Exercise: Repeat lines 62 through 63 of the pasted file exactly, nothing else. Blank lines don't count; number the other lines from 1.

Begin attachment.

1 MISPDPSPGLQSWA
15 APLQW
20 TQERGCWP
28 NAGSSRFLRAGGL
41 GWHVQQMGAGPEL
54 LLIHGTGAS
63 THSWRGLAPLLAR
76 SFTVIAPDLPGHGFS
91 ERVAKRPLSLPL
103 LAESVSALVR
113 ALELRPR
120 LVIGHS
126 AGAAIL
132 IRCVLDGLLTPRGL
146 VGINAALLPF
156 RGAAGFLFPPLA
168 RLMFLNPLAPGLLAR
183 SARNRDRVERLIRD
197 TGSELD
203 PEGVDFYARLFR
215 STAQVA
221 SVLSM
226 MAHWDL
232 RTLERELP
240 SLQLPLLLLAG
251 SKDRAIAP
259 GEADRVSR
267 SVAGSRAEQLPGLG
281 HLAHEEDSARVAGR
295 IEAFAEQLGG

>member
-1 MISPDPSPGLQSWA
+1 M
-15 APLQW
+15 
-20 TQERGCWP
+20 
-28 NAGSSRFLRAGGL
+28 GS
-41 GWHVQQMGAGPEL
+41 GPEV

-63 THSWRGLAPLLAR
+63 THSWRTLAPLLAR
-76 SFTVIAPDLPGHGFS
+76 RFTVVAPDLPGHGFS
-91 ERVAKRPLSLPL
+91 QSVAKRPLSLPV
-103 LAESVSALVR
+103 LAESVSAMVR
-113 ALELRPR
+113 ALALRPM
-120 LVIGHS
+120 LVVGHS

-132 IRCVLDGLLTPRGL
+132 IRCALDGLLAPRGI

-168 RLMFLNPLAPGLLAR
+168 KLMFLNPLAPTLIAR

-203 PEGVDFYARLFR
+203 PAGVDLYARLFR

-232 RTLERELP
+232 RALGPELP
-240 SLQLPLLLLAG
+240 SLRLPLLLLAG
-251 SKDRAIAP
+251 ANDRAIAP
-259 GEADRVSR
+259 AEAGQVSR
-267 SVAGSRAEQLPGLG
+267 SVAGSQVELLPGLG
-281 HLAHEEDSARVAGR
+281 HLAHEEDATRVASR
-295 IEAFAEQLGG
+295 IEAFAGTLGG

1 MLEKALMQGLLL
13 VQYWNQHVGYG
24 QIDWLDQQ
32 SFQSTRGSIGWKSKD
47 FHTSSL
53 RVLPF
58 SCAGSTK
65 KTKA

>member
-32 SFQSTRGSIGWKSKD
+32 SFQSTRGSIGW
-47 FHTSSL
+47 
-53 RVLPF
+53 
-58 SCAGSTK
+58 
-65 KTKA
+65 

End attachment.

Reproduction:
-240 SLQLPLLLLAG
+240 SLRLPLLLLAG